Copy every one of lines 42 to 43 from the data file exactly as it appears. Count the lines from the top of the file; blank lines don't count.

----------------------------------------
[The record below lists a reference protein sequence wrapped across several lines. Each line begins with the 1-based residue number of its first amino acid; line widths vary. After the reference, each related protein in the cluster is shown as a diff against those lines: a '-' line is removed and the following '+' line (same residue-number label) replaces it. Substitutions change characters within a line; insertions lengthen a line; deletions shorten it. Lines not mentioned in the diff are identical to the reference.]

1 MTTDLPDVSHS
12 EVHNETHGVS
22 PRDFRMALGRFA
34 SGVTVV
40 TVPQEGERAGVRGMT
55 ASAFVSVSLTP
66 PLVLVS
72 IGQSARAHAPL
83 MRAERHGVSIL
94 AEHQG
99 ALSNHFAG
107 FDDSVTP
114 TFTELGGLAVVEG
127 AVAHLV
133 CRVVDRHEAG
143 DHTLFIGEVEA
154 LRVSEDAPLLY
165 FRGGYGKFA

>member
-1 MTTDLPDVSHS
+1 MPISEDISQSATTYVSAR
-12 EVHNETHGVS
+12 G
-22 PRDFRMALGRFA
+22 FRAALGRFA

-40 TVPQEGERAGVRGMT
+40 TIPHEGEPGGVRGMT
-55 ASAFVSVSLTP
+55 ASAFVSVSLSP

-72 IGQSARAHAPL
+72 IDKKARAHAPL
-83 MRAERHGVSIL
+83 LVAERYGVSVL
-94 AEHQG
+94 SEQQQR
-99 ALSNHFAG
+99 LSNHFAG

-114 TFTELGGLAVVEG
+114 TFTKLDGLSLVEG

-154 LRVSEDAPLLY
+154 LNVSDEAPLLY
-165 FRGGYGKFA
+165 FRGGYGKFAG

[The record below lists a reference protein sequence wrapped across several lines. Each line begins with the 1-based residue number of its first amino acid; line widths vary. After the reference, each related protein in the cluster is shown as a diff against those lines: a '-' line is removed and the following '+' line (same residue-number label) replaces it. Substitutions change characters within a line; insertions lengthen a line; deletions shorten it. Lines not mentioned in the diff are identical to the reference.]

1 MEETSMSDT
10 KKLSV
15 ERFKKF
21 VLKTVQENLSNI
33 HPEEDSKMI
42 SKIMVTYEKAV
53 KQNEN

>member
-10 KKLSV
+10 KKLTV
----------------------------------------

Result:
+154 LNVSDEAPLLY
-165 FRGGYGKFA